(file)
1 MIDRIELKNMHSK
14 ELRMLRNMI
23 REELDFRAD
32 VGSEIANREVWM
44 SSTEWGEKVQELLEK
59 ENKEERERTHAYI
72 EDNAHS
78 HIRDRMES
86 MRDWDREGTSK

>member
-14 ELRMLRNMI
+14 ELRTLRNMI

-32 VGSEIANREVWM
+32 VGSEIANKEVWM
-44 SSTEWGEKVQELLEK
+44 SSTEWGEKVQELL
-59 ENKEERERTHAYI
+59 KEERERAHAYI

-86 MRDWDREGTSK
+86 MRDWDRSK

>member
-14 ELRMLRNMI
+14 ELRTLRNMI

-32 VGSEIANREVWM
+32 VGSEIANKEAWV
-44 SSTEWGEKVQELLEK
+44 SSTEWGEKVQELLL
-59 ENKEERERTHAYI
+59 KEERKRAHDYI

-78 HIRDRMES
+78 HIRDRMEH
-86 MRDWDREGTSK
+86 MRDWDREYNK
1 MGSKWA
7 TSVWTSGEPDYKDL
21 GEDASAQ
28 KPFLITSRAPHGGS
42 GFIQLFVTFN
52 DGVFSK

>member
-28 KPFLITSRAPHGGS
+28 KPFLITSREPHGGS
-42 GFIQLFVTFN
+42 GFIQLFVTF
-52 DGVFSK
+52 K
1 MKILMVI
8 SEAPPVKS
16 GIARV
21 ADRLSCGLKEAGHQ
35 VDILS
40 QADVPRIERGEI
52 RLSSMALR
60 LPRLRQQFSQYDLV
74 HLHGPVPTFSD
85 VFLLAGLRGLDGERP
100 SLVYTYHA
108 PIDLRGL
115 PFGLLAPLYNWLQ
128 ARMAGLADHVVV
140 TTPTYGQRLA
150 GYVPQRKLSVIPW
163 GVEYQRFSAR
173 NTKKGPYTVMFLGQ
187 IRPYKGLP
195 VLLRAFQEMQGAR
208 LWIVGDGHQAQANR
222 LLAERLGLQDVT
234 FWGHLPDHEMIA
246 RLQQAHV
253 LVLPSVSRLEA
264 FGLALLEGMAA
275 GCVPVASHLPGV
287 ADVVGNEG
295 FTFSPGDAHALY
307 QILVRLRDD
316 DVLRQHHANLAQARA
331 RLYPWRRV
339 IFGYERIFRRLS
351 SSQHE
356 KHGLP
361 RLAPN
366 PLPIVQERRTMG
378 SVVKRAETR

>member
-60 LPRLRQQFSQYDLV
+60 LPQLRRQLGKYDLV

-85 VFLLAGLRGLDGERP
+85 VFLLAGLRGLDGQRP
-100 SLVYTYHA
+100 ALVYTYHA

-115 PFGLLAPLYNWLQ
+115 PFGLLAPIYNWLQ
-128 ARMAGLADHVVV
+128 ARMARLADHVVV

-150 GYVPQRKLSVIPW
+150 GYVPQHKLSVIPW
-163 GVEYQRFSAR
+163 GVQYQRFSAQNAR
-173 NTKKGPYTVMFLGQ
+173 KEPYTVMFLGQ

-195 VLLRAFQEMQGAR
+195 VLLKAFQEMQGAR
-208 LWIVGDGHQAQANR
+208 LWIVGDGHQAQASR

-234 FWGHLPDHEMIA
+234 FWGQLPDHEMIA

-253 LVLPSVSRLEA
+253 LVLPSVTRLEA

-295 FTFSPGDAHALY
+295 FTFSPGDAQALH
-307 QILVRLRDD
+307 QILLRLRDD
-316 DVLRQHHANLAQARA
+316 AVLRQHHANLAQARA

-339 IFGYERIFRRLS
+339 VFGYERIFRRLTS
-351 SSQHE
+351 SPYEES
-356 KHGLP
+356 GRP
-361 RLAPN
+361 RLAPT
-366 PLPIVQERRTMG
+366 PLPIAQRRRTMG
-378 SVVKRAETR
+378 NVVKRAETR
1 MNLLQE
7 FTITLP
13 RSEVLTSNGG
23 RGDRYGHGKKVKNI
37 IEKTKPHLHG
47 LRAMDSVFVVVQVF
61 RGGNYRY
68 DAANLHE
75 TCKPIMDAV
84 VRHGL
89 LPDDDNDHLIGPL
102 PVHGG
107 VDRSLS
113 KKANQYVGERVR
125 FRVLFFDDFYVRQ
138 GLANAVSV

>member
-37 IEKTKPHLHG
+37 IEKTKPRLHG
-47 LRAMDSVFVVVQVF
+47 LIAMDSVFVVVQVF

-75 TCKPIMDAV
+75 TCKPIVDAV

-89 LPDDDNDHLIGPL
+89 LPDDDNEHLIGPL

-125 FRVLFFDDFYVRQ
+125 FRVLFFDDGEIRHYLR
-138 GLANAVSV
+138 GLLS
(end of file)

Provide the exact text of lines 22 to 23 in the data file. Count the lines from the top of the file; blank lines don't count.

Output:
-14 ELRMLRNMI
+14 ELRTLRNMI